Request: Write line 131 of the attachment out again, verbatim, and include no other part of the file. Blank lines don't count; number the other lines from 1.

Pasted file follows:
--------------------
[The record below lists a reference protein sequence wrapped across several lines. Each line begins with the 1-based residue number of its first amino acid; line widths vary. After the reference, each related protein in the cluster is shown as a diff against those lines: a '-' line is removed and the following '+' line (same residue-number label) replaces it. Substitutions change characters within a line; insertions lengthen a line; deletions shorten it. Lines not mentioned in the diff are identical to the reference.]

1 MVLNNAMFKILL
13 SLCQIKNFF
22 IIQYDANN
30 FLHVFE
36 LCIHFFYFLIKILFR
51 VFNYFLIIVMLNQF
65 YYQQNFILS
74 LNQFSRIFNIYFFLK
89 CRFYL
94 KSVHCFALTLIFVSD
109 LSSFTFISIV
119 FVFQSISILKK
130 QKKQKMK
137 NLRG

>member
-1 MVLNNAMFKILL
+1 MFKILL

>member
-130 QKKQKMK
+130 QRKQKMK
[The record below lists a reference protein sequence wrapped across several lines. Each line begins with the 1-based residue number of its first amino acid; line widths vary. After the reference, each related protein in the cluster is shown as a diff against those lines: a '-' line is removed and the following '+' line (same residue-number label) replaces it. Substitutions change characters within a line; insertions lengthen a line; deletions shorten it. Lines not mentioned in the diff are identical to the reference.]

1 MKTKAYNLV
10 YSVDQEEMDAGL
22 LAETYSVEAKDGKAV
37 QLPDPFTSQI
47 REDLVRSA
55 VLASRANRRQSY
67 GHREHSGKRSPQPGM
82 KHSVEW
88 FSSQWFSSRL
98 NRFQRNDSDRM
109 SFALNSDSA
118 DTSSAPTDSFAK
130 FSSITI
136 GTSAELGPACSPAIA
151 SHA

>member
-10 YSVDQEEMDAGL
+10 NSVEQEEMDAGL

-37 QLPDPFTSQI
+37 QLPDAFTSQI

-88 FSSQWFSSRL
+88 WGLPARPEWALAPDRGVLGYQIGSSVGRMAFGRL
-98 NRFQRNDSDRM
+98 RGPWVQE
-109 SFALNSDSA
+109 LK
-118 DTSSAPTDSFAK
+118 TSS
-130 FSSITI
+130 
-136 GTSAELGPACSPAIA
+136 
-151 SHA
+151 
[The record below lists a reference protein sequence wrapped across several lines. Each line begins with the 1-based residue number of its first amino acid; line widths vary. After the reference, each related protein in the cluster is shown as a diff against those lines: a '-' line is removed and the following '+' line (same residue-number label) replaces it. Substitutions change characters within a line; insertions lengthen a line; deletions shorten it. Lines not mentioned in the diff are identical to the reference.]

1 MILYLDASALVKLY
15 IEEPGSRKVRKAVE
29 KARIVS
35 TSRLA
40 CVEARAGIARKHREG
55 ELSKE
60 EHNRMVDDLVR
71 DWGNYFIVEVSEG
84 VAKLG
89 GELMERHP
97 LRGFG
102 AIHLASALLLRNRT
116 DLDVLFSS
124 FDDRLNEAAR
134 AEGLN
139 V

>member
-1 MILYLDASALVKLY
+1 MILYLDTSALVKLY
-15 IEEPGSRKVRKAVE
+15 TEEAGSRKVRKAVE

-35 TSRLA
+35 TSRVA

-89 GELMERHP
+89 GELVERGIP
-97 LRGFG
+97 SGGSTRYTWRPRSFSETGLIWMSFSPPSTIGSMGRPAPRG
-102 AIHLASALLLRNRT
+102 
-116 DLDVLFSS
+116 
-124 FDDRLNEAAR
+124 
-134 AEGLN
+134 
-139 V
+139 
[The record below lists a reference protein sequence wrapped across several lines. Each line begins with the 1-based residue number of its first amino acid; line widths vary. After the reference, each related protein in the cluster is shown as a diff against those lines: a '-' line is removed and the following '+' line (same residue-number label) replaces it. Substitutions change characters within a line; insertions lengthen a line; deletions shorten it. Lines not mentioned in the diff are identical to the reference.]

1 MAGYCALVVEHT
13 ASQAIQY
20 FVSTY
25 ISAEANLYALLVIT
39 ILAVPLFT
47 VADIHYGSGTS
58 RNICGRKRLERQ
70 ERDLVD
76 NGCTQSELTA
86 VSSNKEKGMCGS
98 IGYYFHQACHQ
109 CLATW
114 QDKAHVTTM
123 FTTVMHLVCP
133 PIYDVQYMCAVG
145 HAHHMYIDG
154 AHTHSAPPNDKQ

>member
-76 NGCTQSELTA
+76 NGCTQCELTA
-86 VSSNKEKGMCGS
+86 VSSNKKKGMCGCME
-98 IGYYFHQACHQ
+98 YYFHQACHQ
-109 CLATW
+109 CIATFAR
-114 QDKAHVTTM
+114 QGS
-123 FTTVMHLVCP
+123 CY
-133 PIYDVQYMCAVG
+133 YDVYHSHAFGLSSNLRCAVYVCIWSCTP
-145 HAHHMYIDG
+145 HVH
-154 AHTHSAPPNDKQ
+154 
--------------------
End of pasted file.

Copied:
+154 